‘The Theater of Me’ takes you on a 3-decade journey of Indonesian artist Agus Suwage’s works at Museum MACAN

‘The Theater of Me’ is a survey exhibition curated by Museum MACAN’s director Aaron Seeto, in which you will take an artistic journey through Agus Suwage’s works over the last 30 years. Photo courtesy of Museum MACAN
‘The Theater of Me’ is a survey exhibition curated by Museum MACAN’s director Aaron Seeto, in which you will take an artistic journey through Agus Suwage’s works over the last 30 years. Photo courtesy of Museum MACAN

You might have to spend a whole day at Museum MACAN to see the works of leading Indonesian contemporary artist Agus Suwage at The Theater of Me exhibition, which runs until Oct. 15.

Suwage, born in the Purworejo regency of Central Java in 1959, is a self-taught painter who studied to be a graphic designer at Bandung Institute of Technology (ITB). Living in Jakarta until 1999, he directly witnessed the tumultuous political and social upheaval leading to the May 1998 riots — an experience that proved pivotal in his development as an artist.

The Theater of Me is a survey exhibition curated by Museum MACAN’s director Aaron Seeto, in which you will take an artistic journey through Agus Suwage’s works over the last 30 years. There are around 80 of his historically important works including major installations, sculptures, paintings, and drawings spanning a period from the mid-‘90s to present, through which you can see him addressing cultural and political phenomenon — particularly the Orde Baru (New Order) and Reformasi (democratic reform) era — through intimate and personal narratives.

This exhibition looks at the relationships between art, politics, and society intertwined with the artist’s dreams and sense of social responsibilities. You will notice that many of Suwage’s works feature his own portrait, because he believes that he must be able to criticize himself before criticizing others. 

Agus Suwage in front of his painting, ‘Circus of Democracy I’ (1997). Photo: Nadia Vetta Hamid for Coconuts Media

During the press tour Coconuts attended recently, we saw a number of Suwage’s pivotal works over the years. Among them was Daughter of Democracy (1996) in the early works section, which was painted after the birth of his daughter during the turbulent time in Jakarta with demonstrations against the New Order regime regularly taking place. 

This painting is a homage to the student movement and signifies his hope for the future, with the element of fire that would then appear in Suwage’s later works as he believes that the flame is both dangerous and spiritually cleansing.

We saw several installations such as Monument That Guards Hankamnas (2012), featuring a golden-winged angel wearing a turban and holding a sword sitting on top of a thousand beer bottles. In this work, beer represents social lubricant and an antagonism of religious conservatism, and the figure of the guardian angel is represented by a skeleton.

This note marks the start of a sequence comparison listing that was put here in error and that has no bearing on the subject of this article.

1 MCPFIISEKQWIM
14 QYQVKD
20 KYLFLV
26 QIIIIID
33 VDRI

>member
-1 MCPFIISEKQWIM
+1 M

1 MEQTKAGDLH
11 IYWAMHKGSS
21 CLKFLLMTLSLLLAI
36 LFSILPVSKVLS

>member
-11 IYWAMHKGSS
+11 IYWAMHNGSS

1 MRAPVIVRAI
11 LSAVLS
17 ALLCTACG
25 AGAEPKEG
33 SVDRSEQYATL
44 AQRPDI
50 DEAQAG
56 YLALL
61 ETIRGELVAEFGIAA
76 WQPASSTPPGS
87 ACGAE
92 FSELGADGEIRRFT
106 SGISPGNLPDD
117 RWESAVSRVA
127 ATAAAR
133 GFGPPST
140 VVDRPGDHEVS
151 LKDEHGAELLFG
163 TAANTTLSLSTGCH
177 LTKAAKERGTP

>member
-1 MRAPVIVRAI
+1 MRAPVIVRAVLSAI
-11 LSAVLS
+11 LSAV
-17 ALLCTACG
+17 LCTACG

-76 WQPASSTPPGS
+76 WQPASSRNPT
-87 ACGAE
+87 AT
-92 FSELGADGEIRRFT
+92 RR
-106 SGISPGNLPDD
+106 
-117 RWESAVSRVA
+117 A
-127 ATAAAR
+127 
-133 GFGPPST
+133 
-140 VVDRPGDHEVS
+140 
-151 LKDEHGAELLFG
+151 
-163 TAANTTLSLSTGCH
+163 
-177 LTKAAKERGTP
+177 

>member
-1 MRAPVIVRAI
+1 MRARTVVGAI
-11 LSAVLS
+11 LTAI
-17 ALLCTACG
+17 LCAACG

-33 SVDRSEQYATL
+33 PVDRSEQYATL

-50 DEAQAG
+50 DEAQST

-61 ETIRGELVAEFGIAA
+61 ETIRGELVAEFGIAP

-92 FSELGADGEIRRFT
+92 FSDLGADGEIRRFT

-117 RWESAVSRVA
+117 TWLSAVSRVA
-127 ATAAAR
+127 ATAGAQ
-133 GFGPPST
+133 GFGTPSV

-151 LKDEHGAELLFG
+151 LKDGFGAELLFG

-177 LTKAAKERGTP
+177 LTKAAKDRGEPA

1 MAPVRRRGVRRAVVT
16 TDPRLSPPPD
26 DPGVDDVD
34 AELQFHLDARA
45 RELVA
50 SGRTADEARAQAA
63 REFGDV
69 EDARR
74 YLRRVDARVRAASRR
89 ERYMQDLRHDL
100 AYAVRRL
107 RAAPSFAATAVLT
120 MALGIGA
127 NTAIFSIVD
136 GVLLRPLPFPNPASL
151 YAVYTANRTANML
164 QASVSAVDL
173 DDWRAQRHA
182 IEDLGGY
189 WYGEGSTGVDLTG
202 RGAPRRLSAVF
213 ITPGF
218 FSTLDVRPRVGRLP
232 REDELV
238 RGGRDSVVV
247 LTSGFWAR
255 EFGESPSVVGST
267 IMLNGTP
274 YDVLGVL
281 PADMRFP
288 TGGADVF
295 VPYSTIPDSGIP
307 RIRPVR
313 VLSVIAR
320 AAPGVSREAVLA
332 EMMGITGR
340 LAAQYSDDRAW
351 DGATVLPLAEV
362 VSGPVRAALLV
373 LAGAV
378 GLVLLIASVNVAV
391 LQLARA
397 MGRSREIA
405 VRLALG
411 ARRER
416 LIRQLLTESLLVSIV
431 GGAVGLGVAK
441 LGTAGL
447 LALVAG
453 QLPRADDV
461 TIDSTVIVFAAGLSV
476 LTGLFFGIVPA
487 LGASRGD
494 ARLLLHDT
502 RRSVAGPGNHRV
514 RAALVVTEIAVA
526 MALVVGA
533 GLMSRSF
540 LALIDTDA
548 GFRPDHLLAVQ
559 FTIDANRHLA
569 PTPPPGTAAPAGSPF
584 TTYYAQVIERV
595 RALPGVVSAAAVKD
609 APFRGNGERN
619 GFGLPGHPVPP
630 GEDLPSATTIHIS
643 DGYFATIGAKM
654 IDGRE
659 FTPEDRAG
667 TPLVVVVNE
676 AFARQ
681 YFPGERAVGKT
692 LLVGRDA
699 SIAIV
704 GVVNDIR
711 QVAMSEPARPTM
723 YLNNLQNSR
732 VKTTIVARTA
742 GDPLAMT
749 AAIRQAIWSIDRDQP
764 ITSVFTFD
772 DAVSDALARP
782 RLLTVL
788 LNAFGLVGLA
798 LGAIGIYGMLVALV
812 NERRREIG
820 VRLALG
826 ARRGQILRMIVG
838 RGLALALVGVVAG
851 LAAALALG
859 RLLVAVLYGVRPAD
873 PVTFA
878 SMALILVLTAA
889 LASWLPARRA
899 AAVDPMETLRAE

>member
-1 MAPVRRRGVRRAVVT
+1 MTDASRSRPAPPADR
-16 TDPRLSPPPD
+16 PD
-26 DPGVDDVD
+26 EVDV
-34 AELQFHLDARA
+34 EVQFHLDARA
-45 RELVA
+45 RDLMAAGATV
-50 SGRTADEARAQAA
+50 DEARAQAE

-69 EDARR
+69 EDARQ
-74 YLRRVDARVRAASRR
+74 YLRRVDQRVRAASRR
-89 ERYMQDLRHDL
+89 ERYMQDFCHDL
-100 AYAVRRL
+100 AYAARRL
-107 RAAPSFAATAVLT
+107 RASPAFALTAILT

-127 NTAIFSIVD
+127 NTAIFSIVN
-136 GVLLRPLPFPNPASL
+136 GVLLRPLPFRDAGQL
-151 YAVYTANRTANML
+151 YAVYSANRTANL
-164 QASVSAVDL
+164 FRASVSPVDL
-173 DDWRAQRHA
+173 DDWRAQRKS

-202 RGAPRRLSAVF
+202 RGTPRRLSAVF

Installations at ‘The Theater of Me’ exhibition, with ‘Monument That Guards Hankamnas’ (2012) seen at the back. Photo courtesy of Museum MACAN

In a statement, Agus Suwage said that during the past three decades, he realized that he kept recycling existing works and developing them into new and different forms of expression throughout the journey.

“Through the process of reflection and exploration since my early days as an artist, I saw a close relationship between art, politics, and society. You will see my works from important stages such as the self-portrait and also the exploration of memory, fear, alienation, dreams, human identity, and humor,” Suwage said.

In this exhibition, you can also see the works that are inspired by existing works of artists in the past generation. As we recently visited Museum MACAN for their press tour of Pose, we were intrigued by Suwage’s rework of S. Sudjojono’s Maka Lahirlah Angkatan 66 (1966), titled Maka Lahirlah Angkatan ‘90-an or Hence was Born the ‘90s Generation (2001). There’s also Fragmen Pustaka — After Raden Saleh (2016), which referenced Raden Saleh’s Between Life and Death (1870).

The museum’s director Aaron Seeto said that as one of Indonesia’s leading artists, Suwage’s works are known and loved in Indonesia, and that they have been widely exhibited and collected around the world.

“His impact as an artist can be seen in his painterly technique and also in the ways in which he has been able to channel the hopes and fears of a generation that was swept up into the momentous political and social change in the lead up to Reformasi,” Seeto said.

Throughout the exhibition, there will also be extensive education and public programs with integrated activities for children. These include the Seek-a-Lyric Solo Orchestra, a songwriting project where children are encouraged to write lyrics to music composed by Suwage, as well as creating toys from materials readily available at home, with tutorials inspired by the artist’s series of works called Toys ‘S’ US.

There will also be an anthology of writing responding to Suwage’s works by leading Indonesian writers such as Eka Kurniawan, Goenawan Mohamad, Laksmi Pamuntjak, and Ziggy Zezsyazeoviennazabrizkie, among others, to be published during the exhibition run.

More details on events throughout The Theater of Me can be found on Museum MACAN’s website and social media channels, including an upcoming discussion by Suwage on the influence of S. Sudjojono on June 25.

You can purchase your tickets ahead of your visit through Museum MACAN’s official website. Do not forget to observe strict health protocols and precautionary measures throughout your visit!

Also Read — Experience Indonesia’s political and societal changes in the ‘70s through Museum MACAN’s ‘Pose’ exhibition

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